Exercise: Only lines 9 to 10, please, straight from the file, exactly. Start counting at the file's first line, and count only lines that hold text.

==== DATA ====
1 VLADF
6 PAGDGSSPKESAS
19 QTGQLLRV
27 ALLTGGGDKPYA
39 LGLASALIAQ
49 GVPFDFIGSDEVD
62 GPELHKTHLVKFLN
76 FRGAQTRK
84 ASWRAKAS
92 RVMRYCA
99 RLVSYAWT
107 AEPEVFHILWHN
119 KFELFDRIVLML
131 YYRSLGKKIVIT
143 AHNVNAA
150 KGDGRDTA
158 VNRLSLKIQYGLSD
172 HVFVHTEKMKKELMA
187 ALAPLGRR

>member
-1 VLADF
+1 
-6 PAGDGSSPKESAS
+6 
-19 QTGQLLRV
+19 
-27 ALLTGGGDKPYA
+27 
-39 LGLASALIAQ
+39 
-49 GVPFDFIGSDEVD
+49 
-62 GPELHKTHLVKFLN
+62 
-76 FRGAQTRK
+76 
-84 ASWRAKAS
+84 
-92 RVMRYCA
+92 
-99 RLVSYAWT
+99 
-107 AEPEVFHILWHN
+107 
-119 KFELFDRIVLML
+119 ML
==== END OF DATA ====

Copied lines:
84 ASWRAKAS
92 RVMRYCA